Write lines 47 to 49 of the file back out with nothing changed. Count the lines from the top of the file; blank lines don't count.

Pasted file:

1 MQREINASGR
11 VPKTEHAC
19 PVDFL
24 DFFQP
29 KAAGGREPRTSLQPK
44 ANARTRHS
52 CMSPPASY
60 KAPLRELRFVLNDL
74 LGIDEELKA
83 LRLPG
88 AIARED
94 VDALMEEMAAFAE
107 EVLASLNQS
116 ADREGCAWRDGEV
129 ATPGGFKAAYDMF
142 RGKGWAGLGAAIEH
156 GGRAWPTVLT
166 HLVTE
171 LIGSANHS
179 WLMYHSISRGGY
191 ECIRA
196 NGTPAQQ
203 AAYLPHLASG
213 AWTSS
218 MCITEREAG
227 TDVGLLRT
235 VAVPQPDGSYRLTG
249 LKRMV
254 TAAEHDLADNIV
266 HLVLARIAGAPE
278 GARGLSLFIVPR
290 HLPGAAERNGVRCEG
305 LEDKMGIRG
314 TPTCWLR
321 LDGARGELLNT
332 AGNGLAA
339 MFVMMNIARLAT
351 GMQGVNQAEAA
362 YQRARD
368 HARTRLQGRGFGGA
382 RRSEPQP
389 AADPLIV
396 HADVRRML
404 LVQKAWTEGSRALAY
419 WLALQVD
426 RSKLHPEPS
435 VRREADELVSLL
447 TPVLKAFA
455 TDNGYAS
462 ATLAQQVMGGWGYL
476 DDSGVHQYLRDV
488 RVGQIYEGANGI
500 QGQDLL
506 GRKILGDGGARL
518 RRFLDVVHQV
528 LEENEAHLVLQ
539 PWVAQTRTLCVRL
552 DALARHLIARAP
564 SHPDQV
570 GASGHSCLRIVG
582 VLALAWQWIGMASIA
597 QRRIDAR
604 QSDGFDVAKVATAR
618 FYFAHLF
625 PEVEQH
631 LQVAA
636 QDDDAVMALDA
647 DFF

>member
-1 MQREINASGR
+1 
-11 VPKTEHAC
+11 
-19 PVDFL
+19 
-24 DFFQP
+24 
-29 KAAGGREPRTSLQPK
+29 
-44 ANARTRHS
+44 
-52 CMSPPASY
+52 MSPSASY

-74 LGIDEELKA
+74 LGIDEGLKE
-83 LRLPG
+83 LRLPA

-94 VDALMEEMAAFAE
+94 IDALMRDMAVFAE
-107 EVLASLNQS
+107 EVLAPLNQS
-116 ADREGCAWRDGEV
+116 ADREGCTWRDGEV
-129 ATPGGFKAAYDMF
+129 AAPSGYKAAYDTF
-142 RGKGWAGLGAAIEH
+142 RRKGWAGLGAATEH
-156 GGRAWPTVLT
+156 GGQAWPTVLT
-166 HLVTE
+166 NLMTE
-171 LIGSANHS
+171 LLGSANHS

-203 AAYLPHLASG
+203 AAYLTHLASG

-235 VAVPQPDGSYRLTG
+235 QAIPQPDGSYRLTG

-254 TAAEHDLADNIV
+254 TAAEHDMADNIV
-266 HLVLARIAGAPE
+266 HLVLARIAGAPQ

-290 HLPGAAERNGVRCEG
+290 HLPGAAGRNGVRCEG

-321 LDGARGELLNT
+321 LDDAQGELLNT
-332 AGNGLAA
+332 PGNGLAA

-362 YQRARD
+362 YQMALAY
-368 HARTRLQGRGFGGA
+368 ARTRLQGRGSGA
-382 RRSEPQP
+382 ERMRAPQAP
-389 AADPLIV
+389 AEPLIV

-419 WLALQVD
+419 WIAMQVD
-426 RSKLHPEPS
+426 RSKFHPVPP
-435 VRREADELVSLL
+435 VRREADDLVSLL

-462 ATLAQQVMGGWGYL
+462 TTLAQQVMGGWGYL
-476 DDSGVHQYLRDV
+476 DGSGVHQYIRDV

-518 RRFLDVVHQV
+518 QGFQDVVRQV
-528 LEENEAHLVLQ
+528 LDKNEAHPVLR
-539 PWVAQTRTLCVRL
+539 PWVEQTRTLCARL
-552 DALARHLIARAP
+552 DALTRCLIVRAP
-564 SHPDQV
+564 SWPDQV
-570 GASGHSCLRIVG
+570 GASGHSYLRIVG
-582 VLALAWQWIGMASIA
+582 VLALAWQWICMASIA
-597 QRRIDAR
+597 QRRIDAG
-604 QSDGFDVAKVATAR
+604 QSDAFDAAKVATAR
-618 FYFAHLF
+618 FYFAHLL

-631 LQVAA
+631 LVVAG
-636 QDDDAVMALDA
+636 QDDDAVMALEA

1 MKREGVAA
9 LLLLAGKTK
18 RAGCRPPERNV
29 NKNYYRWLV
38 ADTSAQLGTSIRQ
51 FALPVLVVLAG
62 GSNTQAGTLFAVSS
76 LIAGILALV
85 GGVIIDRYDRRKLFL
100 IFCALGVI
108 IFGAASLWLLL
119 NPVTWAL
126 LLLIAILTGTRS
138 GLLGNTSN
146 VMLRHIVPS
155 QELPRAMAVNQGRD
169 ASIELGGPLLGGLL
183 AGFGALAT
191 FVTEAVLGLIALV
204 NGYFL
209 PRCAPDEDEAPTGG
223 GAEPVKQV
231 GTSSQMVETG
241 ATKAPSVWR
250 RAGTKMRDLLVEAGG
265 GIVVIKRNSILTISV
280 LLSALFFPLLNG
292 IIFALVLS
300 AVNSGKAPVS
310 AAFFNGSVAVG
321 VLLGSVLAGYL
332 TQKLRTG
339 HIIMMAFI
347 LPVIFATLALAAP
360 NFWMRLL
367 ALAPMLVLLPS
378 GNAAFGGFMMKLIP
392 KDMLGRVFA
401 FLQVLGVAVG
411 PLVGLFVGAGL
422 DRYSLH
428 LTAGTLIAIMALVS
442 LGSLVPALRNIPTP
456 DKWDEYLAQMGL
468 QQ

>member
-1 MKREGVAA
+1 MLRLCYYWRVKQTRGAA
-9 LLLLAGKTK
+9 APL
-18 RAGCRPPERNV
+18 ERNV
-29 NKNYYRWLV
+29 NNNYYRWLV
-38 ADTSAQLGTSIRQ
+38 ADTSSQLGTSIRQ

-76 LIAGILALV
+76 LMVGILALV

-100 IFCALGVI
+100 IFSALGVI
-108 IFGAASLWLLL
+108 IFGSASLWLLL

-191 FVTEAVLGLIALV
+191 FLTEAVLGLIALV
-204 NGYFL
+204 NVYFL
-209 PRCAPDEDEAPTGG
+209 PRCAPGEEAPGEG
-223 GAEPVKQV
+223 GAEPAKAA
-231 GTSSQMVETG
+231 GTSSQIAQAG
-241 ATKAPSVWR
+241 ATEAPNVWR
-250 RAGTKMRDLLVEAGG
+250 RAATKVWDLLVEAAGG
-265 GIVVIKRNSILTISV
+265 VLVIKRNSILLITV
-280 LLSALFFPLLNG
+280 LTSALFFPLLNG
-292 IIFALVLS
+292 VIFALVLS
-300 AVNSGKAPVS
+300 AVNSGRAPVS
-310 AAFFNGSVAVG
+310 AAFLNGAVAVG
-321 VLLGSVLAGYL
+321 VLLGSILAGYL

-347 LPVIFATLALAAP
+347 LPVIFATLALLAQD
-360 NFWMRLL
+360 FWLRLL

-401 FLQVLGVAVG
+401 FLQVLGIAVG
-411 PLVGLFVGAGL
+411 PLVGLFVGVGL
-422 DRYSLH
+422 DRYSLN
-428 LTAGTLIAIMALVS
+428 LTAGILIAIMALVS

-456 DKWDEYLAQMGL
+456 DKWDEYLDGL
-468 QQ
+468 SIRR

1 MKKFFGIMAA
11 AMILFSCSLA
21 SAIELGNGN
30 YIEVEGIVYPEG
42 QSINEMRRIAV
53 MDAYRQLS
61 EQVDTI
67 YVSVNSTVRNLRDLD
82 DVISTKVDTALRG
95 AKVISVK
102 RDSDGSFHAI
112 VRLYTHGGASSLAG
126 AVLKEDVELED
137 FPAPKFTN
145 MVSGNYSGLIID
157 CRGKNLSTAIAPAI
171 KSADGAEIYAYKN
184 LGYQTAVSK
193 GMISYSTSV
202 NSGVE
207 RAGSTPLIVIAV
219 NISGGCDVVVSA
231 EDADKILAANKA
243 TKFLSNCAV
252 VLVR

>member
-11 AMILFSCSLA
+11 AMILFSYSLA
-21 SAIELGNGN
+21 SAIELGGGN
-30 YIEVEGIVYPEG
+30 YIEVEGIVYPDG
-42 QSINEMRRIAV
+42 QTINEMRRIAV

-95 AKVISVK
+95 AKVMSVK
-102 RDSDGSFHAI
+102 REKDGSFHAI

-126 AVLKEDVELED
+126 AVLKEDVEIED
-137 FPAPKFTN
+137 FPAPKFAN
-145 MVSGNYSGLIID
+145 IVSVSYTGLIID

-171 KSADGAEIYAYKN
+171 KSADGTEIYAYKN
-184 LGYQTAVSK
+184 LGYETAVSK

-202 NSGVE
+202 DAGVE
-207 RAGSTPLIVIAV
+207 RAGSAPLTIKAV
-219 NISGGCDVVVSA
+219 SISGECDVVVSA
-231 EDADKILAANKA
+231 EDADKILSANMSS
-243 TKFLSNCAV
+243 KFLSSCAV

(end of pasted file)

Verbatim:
435 VRREADELVSLL
447 TPVLKAFA
455 TDNGYAS